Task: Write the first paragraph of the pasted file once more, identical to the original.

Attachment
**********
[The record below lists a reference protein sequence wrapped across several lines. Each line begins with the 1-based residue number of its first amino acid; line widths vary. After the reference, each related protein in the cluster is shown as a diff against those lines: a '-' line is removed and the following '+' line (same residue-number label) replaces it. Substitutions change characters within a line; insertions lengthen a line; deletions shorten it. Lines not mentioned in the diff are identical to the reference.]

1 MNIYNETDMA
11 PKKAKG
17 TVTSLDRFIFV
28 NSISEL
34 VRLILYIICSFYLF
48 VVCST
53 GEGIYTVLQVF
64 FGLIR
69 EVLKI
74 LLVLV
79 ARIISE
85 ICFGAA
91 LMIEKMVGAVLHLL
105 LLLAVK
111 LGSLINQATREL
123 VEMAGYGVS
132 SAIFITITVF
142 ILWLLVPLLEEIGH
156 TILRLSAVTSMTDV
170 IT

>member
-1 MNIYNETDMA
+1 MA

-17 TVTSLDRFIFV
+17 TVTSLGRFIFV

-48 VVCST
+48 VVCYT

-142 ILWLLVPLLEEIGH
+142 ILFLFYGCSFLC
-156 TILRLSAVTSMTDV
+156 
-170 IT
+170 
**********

[The record below lists a reference protein sequence wrapped across several lines. Each line begins with the 1-based residue number of its first amino acid; line widths vary. After the reference, each related protein in the cluster is shown as a diff against those lines: a '-' line is removed and the following '+' line (same residue-number label) replaces it. Substitutions change characters within a line; insertions lengthen a line; deletions shorten it. Lines not mentioned in the diff are identical to the reference.]